Pink Floyd produced some of the most haunting rock and psychedelia the mainstream has seen, and behind a large part of their sound was the Binson Echorec. With four playback heads on a disk, this old tube-powered unit produced echoes with a distinct sound, almost ancient, as if they were coming from the ether rather than a machine. With a powerful pre-amp and a complicated spinning magnetic drum, the Binson was more than the sum of its parts. As working specimens became more and more rare, people feared that this magic box would be lost to time... until the Catalinbread Echorec appeared.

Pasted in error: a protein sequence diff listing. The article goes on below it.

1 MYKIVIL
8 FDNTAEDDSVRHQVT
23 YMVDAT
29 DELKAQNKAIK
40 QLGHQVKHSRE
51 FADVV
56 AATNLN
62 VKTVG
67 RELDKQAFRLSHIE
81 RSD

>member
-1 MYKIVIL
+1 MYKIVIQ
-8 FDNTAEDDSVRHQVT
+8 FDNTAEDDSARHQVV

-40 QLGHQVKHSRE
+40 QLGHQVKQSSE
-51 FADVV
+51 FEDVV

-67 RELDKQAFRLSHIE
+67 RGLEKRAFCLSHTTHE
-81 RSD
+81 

Even in their day, Binson Echorecs were difficult to maintain due to all the moving parts they contained. Like a computer hard drive, the spinning magnetic drum was susceptible to damage and imparted a certain warble and lo-fi quality to the echoes. The Catalinbread Echorec succeeds in capturing that character and echo decay, but does this all digitally in a standard stompbox enclosure. The designers did an excellent job of really studying each playback head and combination in original Binson units, organizing the settings on the Catalinbread Echorec to correspond with these.